CIA's internal watchdog looks into cases of 'erroneous rendition'

The internal watchdog of U.S. Central Intelligence Agency (CIA) is looking into several cases of "erroneous rendition," in which foreigners were mistakenly arrested and sent to a third country, U.S. media reported Tuesday.

CIA's internal watchdog looks into cases of 'erroneous rendition'

The so-called "rendition" refers to the CIA's secret operation of sending captured terror suspects to foreign countries to avoid domestic laws which ban torture during interrogation. The practice, authorized by U.S. President George W. Bush soon after the Sept. 11 terror attacks, has stirred up much controversy recently for its serious breach of international laws and human rights.

About 100 to 150 people have been snatched up in this way since Sept. 11, 2001. Some of them may be grabbed wrongly or, after further investigation, may not be as directly linked to terrorism as initially believed. At present, several cases of "erroneous rendition" are under the investigation of CIA Inspector General John Helgerson, the spy agency's internal watchdog.

One prominent case tells of the misery of Khaled al-Masri, a German citizen of Lebanese descent. Masri was captured by CIA agents in Macedonia in December 2003 and taken to Afghanistan in an apparent case of mistaken identity. He had been secretly detained and interrogated by U.S. intelligence officers for several months before being released without receiving any apology or compensation.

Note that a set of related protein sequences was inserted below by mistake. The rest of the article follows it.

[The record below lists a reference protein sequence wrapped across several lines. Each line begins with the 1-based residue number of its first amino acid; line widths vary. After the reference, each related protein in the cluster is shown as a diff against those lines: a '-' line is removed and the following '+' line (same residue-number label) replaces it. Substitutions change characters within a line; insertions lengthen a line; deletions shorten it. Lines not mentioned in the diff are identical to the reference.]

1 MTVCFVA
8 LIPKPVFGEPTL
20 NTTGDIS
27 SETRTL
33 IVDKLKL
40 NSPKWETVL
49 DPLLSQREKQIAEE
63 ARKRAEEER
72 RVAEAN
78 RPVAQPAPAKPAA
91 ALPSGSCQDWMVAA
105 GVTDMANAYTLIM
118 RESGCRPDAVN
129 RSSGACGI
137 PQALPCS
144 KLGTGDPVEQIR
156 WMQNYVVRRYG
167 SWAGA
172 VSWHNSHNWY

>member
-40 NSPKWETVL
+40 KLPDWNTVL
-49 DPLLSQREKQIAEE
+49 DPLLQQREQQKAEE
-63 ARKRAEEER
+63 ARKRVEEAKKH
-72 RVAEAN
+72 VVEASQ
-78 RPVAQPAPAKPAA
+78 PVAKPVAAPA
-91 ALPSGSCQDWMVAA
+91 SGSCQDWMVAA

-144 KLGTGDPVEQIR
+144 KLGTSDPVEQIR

Earlier this month, Masri sued the CIA for arbitrarily detaining him and other alleged violations. In another case, Mamdouh Habib, an Egypt-born Australian, was arrested near the Pakistani-Afghan border shortly after 9/11 and flown to Cairo. For six months he was tortured there and was later transported to Afghanistan and Guantanamo Bay, Cuba before being released in 2005 without charge and allowed to return to Sydney.

Human rights groups has welcomed the CIA's internal investigation of "rendition." Tom Malinowski, Washington office director of Human Rights Watch, said he was glad so see that "the CIA is investigating the cases that they are aware of." Bush administration officials have claimed that these cases are "isolated instances" among over 80,000 terror suspects held by U.S. authorities since 9/11.

However, much remains unknown about the CIA's highly classified detention and interrogation practices, particularly when it grabs foreigners and spirits them away to other countries.

At facilities run by the CIA and the U.S. military, images of prisoner abuses and at least 26 cases of criminal homicides have raised questions about how U.S. authorities handle terror suspects.

Source: Englishpeople

Last Mod: 20 Eylül 2018, 18:16
Add Comment